CLAIM: Southern Great Plains: Hurricane Harvey’s landfall on the Texas coast in 2017 was one of the costliest natural disasters in U.S. history.

FACT: If it was a “natural disaster” what is a hurricane doing on a page of “impacts of climate change?” And Volume I and the UN do not find that hurricanes are man-made or part of a trend. Volume 1: “(T)here is still low confidence that any reported long-term (multidecadal to centennial) increases in tropical cyclone (note: includes hurricanes) activity are robust. UN: Current data sets indicate no significant observed trends in global tropical cyclone frequency over the past century …. No robust trends in annual numbers of tropical storms, hurricanes and major hurricanes counts have been identified over the past 100 years in the North Atlantic basin.”

CLAIM: Flooding in Louisiana is increasing from extreme rainfall.

FACT: Volume I: “Analysis of 200 U.S. stream gauges indicates areas of both increasing and decreasing flooding magnitude but does not provide robust evidence that these trends are attributable to human influences.” UN: “(T)here continues to be a lack of evidence and thus low confidence regarding the sign of trend in the magnitude and/or frequency of floods on a global scale.” (Rossiter note: ‘sign of trend’ means we don’t even know if it is increasing or decreasing.)

CLAIM: Midwest: Increasing heavy rains are leading to more soil erosion and nutrient loss on Midwest croplands.

FACT: There is a trend to heavy rainfall in parts of the United States, although it has not been attributed to human activities. Globally, there is strong regional variation in heavy rains. Volume I: “Heavy precipitation events in most parts of the United States have increased in both intensity and frequency since 1900 (high confidence). There are important regional differences in trends, with the largest increases occurring in the northeastern United States (high confidence). (Rossiter note: the period from 1901 to today includes half a century of natural warming.) However, trends … identified for the U.S. regions have not been clearly attributed to anthropogenic forcing.” UN: “It is likely that since 1951 there have been statistically significant increases in the number of heavy precipitation events in more regions than there have been statistically significant decreases, but there are strong regional and subregional variations.”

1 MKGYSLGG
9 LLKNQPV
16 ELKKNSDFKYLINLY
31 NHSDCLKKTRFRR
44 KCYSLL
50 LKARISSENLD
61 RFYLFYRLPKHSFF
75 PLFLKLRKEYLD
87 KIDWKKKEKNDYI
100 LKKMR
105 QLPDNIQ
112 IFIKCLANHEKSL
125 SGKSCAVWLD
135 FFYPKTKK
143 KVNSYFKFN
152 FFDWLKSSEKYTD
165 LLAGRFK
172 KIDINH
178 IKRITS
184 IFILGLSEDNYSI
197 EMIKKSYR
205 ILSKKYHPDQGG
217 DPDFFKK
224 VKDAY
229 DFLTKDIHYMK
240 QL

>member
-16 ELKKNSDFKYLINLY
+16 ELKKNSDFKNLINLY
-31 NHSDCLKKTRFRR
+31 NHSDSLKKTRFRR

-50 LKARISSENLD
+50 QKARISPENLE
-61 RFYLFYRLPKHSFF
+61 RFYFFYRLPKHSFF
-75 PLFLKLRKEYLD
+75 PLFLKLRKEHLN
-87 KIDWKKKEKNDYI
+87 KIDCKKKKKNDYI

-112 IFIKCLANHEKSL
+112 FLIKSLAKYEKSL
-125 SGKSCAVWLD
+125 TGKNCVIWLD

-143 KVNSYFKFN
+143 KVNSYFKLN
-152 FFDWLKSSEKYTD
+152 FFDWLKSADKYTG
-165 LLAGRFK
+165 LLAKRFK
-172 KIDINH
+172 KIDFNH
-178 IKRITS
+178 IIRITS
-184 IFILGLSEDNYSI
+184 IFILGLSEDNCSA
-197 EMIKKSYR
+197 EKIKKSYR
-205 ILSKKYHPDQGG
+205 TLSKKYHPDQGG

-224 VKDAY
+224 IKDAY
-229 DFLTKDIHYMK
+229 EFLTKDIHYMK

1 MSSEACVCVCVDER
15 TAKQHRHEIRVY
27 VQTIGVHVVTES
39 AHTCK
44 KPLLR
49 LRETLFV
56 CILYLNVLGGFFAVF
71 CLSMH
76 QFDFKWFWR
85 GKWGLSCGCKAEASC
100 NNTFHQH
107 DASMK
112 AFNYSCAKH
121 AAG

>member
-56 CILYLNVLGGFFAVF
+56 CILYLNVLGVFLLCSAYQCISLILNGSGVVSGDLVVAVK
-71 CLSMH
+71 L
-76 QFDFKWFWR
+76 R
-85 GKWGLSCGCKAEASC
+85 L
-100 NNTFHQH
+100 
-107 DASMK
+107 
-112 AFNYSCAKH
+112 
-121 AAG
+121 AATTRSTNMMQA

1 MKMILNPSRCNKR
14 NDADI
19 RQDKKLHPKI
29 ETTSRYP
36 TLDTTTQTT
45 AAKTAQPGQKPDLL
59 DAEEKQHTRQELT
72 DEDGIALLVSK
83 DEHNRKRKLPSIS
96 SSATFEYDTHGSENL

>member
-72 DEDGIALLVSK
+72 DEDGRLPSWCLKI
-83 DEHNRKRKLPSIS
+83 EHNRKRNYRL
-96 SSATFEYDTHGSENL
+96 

CLAIM: U.S. Caribbean Damages from the 2017 hurricanes have been compounded by the slow recovery of energy…

FACT: As above, no hurricane trends.

CLAIM: Northeast: Water, energy and transportation are affected by snowstorms, drought, heat waves, and flooding.

FACT: No significant national or global trends, whether man-made or natural, have been identified for these variables. Drought, heat waves, and flooding have been covered above. On snowstorms, Volume I finds regional variation but no national trend:  “Changes in snow cover extent (SCE) in the Northern Hemisphere exhibit a strong seasonal dependence. There has been little change in winter SCE since the 1960s (when the first satellite records became available), while fall SCE has increased. However, the decline in spring SCE is larger than the increase in fall…”